Theft Charges in Idaho
The charge of theft is governed by Idaho Code §§ 18-2401 – 18-2421.
There are many different actions that might constitute a theft punishable by criminal laws. Generally, theft is stealing the property of another.
A person commits theft when, with intent to deprive another of property or to appropriate the same to himself or to a third person, he wrongfully takes, obtains, or withholds such property from the owner.
Theft includes the wrongful taking, obtaining, or withholding of another’s property, with the intent to permanently deprive it from the owner, through deception or control.
A theft also may be committed through the acquiring of lost property. This happens when someone exercises control over property of another that he knows was lost, mislaid, or was delivered under a mistake regarding the identity of the recipient, the nature or amount of the property and the receiving party makes no reasonable effort to return property to the owner.
Simply possessing stolen property may rise to the level of a theft if you knowingly receive, retain, conceal, obtain control over, possess, or dispose of property that you know has been stolen or believe to be stolen and you intend to deprive the owner permanently of the use or benefit of the property, or you use, conceal or abandon the property in a way that deprives the owner of use and benefit permanently; or use, conceal, or abandon the property knowing these actions will deprive the owner permanently of such use or benefit.
What is the difference between grand and petit theft?
Theft is divided into two (2) general levels of offense, grand theft and petit theft.
Grand theft is a felony.
A person is guilty of grand theft when they commit theft the property, regardless of its nature and value, is obtained by extortion committed by instilling in the victim a fear that the actor or another person will cause physical injury to some person in the future, cause damage to property, or use or abuse his position as a public servant in such manner as to affect some person adversely.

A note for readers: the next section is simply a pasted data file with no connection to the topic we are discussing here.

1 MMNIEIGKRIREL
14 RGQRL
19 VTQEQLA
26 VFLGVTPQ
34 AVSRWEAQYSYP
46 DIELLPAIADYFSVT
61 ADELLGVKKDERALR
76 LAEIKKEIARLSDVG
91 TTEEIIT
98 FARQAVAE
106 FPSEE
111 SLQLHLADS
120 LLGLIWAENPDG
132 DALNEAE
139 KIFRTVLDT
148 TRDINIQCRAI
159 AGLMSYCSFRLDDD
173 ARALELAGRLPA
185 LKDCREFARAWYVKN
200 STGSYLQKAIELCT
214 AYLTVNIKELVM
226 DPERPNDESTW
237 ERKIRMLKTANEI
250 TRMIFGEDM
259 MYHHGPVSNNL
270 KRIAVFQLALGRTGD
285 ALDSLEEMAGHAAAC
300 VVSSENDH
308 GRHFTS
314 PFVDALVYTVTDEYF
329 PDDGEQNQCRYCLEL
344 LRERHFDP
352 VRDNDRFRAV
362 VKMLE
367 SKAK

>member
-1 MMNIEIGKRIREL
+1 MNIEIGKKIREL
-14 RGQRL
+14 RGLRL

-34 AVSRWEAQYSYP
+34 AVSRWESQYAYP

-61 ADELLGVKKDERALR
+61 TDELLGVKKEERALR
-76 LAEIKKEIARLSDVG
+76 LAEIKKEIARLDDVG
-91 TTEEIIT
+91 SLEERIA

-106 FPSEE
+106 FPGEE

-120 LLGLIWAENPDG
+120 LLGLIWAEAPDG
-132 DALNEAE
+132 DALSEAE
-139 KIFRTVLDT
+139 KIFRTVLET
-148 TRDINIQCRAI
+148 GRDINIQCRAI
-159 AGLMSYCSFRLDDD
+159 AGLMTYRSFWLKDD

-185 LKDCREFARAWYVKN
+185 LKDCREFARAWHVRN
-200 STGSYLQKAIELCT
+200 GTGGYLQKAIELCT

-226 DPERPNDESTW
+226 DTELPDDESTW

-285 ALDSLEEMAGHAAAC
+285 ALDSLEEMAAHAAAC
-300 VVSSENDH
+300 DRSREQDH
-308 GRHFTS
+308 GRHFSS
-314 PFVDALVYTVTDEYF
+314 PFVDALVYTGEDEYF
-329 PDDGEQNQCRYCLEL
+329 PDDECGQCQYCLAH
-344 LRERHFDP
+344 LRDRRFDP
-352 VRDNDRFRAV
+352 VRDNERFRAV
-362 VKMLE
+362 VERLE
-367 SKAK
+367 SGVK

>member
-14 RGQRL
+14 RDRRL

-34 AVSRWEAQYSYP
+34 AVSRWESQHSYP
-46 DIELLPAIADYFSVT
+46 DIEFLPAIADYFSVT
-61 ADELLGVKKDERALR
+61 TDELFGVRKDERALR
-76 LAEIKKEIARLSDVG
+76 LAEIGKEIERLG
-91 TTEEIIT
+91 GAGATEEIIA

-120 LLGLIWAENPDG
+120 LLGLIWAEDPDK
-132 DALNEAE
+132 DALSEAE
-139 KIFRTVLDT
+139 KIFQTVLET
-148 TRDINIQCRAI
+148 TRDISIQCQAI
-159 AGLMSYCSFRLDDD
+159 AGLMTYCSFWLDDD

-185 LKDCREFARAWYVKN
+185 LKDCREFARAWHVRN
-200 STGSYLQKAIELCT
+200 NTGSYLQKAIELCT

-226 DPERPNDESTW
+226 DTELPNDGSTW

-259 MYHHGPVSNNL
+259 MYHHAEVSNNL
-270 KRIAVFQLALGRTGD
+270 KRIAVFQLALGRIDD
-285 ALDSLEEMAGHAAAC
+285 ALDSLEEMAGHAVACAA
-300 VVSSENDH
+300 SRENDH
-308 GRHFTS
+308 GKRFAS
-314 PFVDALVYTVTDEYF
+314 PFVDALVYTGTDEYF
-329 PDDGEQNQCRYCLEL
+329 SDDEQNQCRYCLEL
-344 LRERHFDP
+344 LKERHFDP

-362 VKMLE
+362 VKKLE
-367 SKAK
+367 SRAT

Additionally, a person is guilty of grand theft when he commits a theft and when:
- The value of the property taken exceeds one thousand dollars ($1,000); or
- The property consists of a public record, writing or instrument kept, filed or deposited according to law with or in the keeping of any public office or public servant; or
- The property consists of a check, draft or order for the payment of money upon any bank, or a check, draft or order account number, or a financial transaction card or financial transaction card account number; or
- The property, regardless of its nature or value, is taken from the person of another; or
- The property, regardless of its nature and value, is obtained by extortion; or
- The property consists of one (1) or more firearms, rifles or shotguns; or
- The property taken or deliberately killed is livestock or any other animal exceeding one hundred fifty dollars ($150) in value.
When any series of thefts are part of a common scheme or plan, the thefts may be combined into one (1) count and value of the count shall exceed one thousand dollars ($1,000), and will be considered grand theft.
When property with a combined value of over fifty dollars ($50) is stolen during three (3) or more incidents of theft during a criminal episode it will be considered grand theft. “Criminal episode” shall mean a series of unlawful acts committed over a period of up to three (3) days.
Theft of anhydrous ammonia will be considered grand theft.
Petty theft is a misdemeanor.
A person is guilty of petit theft when he or she commits a theft and his or her actions do not constitute grand theft.
Petit theft is punishable by a fine of up to one thousand dollars ($1,000), jail sentence of up to one (1) year, or by both.
When you are charged with grand theft the punishment will be determined by the specific nature of the case. Each sentence is unique to the case and the person charged.
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